The international growth and influence of bioethics has led some to identify it as a decisive shift in the location and exercise of 'biopower'. This book provides an in-depth study of how philosophers, lawyers and other 'outsiders' came to play a major role in discussing and helping to regulate issues that used to be left to doctors and scientists. It discusses how club regulation stemmed not only from the professionalising tactics of doctors and scientists, but was compounded by the 'hands-off' approach of politicians and professionals in fields such as law, philosophy and theology. The book outlines how theologians such as Ian Ramsey argued that 'transdisciplinary groups' were needed to meet the challenges posed by secular and increasingly pluralistic societies. It also examines their links with influential figures in the early history of American bioethics. The book centres on the work of the academic lawyer Ian Kennedy, who was the most high-profile advocate of the approach he explicitly termed 'bioethics'. It shows how Mary Warnock echoed governmental calls for external oversight. Many clinicians and researchers supported her calls for a 'monitoring body' to scrutinise in vitro fertilisation and embryo research. The growth of bioethics in British universities occurred in the 1980s and 1990s with the emergence of dedicated centres for bioethics. The book details how some senior doctors and bioethicists led calls for a politically-funded national bioethics committee during the 1980s. It details how recent debates on assisted dying highlight the authority and influence of British bioethicists.
are sought-after ‘ethics
experts’ with important positions on regulatory committees and
considerable public authority.50 But our appreciation of how and
why they attained this status is sketchy at best. Existing accounts,
such as a chapter in the World History of Medical Ethics, adhere to
the ‘origin myth’ model and claim that bioethics emerged in Britain
after new technologies and radical politics fostered greater discussion of science and medicine during the 1960s and 1970s.51 But
while issues such as clinical research and invitrofertilisation (IVF)
During the 1960s and 1970s Anglican theologians increasingly endorsed 'trans-disciplinary' discussion of new procedures such as in vitro fertilisation (IVF) in societies and journals dedicated to medical ethics. Figures such as Ian Ramsey, an Oxford theologian and later Bishop of Durham, endorsed greater engagement with social and moral issues to maintain the Church's relevance in the face of increasing secularisation. He viewed theologians as the 'common link' who facilitated debates between 'experts in different disciplines and from different occupations'. This was especially the case for discussions of medical and biological research, which Ramsey considered to be the major source of 'frontier problems' in the 1960s and 1970s. Joseph Fletcher, professor of Christian ethics at the Episcopal Theological School in Cambridge, Massachusetts, was one of first American theologians to look at scientific and medical ethics.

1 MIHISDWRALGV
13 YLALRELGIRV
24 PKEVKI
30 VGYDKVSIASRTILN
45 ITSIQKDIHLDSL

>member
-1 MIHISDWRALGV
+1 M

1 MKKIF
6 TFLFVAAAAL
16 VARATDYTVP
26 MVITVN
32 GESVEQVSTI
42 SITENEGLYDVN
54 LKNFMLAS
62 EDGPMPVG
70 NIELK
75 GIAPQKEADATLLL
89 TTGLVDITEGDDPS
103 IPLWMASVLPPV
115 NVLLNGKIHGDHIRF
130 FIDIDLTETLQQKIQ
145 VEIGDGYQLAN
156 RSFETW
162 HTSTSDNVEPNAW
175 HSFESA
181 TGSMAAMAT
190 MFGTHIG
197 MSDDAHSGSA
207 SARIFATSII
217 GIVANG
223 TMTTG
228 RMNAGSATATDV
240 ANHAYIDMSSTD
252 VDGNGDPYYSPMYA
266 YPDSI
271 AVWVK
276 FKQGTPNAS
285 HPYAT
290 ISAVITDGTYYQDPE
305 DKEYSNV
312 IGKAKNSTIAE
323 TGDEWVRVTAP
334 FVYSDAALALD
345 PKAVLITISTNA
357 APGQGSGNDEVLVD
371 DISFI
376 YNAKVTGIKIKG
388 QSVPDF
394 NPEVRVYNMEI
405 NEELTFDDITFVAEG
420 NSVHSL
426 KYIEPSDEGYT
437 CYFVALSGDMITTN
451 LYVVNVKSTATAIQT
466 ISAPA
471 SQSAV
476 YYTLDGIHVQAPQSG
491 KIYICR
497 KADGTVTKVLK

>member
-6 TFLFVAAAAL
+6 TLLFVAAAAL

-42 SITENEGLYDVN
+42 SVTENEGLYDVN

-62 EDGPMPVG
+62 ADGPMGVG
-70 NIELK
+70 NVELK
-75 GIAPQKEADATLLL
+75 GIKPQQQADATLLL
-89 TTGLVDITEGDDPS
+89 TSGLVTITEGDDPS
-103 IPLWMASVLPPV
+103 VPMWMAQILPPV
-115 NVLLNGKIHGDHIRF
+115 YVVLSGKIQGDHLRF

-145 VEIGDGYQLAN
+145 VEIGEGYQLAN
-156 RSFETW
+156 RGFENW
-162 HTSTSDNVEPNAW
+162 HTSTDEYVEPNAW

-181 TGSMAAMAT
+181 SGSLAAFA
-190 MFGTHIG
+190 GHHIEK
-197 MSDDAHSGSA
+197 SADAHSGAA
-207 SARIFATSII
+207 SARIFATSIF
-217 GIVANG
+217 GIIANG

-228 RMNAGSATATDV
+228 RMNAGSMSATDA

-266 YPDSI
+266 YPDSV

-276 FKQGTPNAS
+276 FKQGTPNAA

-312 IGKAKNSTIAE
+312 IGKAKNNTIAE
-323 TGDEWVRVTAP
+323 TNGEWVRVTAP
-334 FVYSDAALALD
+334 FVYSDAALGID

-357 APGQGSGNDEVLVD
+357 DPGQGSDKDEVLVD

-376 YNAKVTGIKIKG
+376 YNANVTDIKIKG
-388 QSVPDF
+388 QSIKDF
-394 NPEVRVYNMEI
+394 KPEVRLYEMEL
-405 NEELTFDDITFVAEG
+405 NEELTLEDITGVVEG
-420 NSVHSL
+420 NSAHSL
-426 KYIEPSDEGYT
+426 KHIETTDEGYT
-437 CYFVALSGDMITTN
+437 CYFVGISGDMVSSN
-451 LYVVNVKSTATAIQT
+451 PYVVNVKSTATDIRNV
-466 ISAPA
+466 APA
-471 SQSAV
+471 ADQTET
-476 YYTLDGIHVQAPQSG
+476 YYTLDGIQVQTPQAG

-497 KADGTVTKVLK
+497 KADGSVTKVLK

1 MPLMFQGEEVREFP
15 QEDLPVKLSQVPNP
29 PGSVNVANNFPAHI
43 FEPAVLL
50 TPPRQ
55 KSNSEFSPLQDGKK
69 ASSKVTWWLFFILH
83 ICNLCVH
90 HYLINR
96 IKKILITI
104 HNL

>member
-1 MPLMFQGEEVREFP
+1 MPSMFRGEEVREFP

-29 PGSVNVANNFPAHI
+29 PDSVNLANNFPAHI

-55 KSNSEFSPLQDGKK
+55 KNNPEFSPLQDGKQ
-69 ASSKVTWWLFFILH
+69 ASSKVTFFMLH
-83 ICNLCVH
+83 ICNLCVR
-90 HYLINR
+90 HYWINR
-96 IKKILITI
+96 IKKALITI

The political enthusiasm for external oversight was made clear in 1982 when officials at the Department for Health and Social Security (DHSS) broke from the longstanding reliance on scientific and medical expertise. It prioritised 'an outside chairman' for their public inquiry into in vitro fertilisation (IVF) and embryo experiments. Mary Warnock's appointment as chair of the IVF inquiry provided her with the chance to engage with practical affairs and led other philosophers to view bioethics as the most profitable branch of what Peter Singer called 'applied ethics'. While the Warnock committee, the press, scientists and politicians all agreed on the need for external oversight, there was less consensus when it came to deciding specific policies for embryo research. While the Warnock committee was disagreeing over embryo research, Robert Edwards used the prospect of moral disagreement to revive his opposition to outside involvement with science and medicine.
and in accordance with
national legislation. The World Congress also participated in action and
consultation aimed at ensuring that this would continue in the 8th Framework
Programme, now called Horizon 2020.
Another important achievement involved Costa Rica. In 2012 a hearing
was held at the Inter-American Court of Human Rights concerning Costa
Rican law which prohibited invitrofertilisation. Two doctors from Costa
Rica participated in one of the national meetings of the World Congress.
The World Congress deposited a third-party judgment (amicus curiae) in
, such as invitrofertilisation, allow a woman
to give birth to a child who is not genetically her own, or to a child who
bears genetic material from both herself and another woman (via, for
example, mitochondrial DNA transfer). A man can become at the same
time a mother and a father (as in the case of the transman who has oocytes
harvested prior to transition, or as in the case of the transman who does
not seek genital confirmation surgery and thus retains the uterus and ovaries
– biologically these people are mothers to their children, but socially and
not be eligible for the
same opportunity to gestate as cis women. Noting that other forms of
assisted reproduction technology, such as fertility medication, artificial
insemination, invitrofertilisation and surrogacy, are regularly offered to
both cis women and trans people, Murphy asks why this particular form
of assisted reproduction should only be offered for cis women. To be sure,
during the early phases of uterus transplantation research, it may make
sense to start with cis women, where the procedure is less technically
complicated; however, once many of the